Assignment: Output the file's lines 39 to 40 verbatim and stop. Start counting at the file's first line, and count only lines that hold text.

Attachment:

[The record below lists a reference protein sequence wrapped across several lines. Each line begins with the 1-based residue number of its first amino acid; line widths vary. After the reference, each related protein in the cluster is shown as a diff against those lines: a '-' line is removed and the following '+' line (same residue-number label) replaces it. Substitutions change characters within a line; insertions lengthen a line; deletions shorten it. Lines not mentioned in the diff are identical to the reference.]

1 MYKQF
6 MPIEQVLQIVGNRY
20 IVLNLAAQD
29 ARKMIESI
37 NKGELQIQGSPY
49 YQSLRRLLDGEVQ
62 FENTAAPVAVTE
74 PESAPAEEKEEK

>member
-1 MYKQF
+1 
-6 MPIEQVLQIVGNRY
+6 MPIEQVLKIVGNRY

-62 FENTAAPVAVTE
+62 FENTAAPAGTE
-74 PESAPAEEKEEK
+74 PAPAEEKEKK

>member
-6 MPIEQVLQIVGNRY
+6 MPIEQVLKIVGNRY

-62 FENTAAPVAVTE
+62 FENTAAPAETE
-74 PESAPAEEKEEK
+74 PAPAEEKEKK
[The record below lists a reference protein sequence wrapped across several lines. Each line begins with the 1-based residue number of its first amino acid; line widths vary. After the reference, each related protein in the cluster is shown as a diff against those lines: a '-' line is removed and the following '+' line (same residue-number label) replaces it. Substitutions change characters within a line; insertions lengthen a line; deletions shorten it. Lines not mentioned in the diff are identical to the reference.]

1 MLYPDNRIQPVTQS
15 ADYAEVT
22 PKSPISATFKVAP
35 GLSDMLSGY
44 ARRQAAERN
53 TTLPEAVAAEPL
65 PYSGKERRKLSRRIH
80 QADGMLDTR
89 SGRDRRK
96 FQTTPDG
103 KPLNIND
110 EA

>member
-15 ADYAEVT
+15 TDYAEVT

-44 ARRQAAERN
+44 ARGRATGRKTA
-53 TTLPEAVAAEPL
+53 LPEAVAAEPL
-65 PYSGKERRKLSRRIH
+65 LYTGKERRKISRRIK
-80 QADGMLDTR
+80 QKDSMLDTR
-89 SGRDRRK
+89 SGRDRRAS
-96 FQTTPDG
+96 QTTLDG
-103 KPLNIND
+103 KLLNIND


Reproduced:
>member
-15 ADYAEVT